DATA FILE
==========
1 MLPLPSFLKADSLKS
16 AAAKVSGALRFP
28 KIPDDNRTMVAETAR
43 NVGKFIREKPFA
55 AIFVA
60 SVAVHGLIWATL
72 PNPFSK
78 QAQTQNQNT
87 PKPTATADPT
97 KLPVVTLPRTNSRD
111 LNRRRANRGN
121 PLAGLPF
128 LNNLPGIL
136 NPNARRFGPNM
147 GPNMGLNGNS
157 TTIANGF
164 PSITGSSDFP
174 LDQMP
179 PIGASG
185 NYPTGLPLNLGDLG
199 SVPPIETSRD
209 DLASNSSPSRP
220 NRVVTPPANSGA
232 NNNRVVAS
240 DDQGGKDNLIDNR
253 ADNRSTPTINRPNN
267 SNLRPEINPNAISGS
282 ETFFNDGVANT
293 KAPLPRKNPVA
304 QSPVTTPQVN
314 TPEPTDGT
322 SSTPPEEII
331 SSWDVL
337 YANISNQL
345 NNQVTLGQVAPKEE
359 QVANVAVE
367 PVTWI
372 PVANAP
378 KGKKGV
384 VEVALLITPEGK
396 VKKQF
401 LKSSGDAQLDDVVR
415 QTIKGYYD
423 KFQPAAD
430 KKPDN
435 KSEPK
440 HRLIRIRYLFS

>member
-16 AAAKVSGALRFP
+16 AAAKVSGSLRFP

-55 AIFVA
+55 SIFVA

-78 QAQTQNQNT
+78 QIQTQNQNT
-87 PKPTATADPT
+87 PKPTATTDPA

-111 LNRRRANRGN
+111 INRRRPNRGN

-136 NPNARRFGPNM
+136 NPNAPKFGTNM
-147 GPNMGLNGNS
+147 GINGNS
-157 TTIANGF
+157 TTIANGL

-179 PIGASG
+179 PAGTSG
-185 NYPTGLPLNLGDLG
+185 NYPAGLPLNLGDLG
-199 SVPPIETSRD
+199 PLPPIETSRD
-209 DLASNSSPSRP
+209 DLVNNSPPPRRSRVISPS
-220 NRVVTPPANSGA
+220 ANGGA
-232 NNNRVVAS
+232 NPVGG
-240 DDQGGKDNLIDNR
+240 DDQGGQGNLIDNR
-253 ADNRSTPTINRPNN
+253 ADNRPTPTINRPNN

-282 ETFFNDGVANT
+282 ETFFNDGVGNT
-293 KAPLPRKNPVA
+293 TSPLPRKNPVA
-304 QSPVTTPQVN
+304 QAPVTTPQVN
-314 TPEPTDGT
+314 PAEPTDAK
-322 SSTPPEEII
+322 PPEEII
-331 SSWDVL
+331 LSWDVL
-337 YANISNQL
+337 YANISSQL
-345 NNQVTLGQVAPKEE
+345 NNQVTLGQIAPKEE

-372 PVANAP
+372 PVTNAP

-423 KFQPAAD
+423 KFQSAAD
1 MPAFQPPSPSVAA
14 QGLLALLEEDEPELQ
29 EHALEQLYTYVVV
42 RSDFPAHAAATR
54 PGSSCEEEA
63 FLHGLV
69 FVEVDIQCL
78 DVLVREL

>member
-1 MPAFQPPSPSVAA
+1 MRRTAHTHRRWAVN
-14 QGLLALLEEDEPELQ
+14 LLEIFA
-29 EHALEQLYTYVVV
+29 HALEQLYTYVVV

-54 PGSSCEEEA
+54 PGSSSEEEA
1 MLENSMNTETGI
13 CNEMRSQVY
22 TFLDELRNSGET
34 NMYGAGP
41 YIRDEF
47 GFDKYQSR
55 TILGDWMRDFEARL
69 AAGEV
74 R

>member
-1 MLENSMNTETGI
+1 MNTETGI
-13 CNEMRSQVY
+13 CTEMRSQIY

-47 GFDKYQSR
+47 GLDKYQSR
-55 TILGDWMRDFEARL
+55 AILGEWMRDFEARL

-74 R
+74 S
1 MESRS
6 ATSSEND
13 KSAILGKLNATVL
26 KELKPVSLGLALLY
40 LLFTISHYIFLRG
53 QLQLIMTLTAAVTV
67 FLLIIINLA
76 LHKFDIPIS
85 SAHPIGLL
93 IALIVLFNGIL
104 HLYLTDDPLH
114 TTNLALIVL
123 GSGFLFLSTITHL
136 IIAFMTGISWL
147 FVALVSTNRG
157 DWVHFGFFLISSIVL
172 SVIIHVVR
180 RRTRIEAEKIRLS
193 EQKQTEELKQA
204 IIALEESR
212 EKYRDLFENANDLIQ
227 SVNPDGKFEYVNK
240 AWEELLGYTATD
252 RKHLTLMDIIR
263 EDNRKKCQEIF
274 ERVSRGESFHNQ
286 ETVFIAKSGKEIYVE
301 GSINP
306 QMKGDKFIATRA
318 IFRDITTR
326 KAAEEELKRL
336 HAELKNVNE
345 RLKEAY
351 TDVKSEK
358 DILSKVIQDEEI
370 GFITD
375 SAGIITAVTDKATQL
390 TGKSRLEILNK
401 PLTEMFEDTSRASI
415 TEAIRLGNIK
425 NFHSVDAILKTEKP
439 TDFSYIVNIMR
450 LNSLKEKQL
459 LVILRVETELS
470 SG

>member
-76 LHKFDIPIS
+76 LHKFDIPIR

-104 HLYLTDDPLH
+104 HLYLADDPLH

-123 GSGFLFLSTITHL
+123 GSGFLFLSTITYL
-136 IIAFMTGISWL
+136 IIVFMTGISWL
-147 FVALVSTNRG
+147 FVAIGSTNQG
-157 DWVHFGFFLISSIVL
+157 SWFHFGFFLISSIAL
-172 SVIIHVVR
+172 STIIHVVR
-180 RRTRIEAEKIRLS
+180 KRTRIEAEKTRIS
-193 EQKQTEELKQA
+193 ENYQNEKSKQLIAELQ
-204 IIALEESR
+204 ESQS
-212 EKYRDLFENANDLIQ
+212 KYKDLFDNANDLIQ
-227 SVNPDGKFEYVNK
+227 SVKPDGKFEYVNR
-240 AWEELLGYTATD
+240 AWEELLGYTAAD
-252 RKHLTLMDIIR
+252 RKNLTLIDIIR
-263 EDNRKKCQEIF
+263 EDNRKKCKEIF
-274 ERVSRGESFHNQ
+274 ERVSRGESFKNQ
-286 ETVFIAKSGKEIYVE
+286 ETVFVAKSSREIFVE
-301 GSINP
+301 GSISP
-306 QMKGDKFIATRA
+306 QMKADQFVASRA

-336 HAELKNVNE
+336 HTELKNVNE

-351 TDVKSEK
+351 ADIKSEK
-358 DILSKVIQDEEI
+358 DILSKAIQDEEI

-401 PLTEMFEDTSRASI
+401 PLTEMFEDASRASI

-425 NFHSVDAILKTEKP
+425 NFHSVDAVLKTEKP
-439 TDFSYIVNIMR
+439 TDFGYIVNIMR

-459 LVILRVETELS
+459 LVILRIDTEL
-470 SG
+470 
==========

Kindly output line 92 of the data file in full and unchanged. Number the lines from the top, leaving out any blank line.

+331 LSWDVL